Hotel Siena Borgo Grondaie makes best wishes to the Sistina Chapel for its wonderful 500 years! Five centuries later, this masterpiece is still admired by 5 millions people a year with peaks of 20.000 tourists a day. The Chapel, dedicated to the Virgin Mary of the Assumption, owes its name to the Pope Sisto IV who wanted to build an opulent room to accommodate the meetings of thePapal Court. When, in 1481, the architectonic structure was completed, famous artists such as Perugino, Pinturicchio, Sandro Botticelli, started painting the side walls of the Chapel where, from the bottom to top, it is possible to admire frescoes that look like tapestries, Moses and Jesus’ life stories (Old and New Testament) and representations of the martyred Popes. It was up to the successor of Sisto IV, Pope Giulio II, to complete the decorations for which he called Michelangelo Buonarroti . At first Michelangelo, who already had produced at that time very important works like “The David” and “The Piety”, was hesitant because he considered himself a sculptor and not a painter, but then he agreed to fresco the Vault of the Chapel. He started his masterpiece in 1508 working on a scaffold 20 meters(65 feet) high. He painted a 40 meters(131 feet) long and 13 meters(42 feet) wide surface always having his head facing upward. On October, 31st 1512 Michelangelo “gave his work back” to the Pope Giulio II who inaugurated the Chapel during the Vespers dedicated to the All Saints Day. All the frescoes painted by Michelangelo reproduce stories from the Old Testament as the “Genesis” , the “Creation of Adam and Eve”, the “Original Sin”, the “Fall fromParadise”. The most famous is without doubt the Creation of Adam (who does not have in mind the image of the hand of God that lets the Adam’s one going of ?). From 1536 to 1541 Michelangelo also completed the decoration of the wall behind the Altar representing the “Last Judgement”. The Sistina Chapel has undergone an important renovation completed in 1994 which has brought to light very bright colours so much to completely change the idea (which once thought) that Michelangelo was interested in drawing than in colours.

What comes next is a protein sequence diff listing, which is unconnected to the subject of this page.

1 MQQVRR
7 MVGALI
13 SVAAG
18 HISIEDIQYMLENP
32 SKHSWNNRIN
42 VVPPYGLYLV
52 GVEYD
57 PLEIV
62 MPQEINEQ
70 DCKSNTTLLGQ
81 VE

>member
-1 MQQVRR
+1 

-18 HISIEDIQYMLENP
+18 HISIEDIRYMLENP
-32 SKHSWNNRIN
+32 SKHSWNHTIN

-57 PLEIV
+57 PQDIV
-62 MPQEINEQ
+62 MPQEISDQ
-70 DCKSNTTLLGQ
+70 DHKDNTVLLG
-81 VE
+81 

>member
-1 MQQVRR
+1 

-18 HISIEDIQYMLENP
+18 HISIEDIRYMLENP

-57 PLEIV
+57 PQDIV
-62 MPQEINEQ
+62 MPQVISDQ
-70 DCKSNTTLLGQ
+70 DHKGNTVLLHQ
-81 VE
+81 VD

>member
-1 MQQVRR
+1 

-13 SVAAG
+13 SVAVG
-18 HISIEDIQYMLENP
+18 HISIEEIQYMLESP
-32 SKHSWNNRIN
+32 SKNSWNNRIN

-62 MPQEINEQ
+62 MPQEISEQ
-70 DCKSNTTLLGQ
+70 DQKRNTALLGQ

Mr. Antonio Paolucci, director of the Vatican Museums, reminds us that this place so full of charm, both for the magnificence and for what it represents ( it’s the place where cardinals elect Pope), is nevertheless exposed to hazards such as dusts, temperature and the carbon dioxide emitted by the millions of visitors. That’s the reason why it is hoped that in 2013 the dream of using a new air conditioning system (that allows to break down polluting agents, dusts and controls humidity) becomes reality.
We really hope so…..at least for the next 500 years!!!
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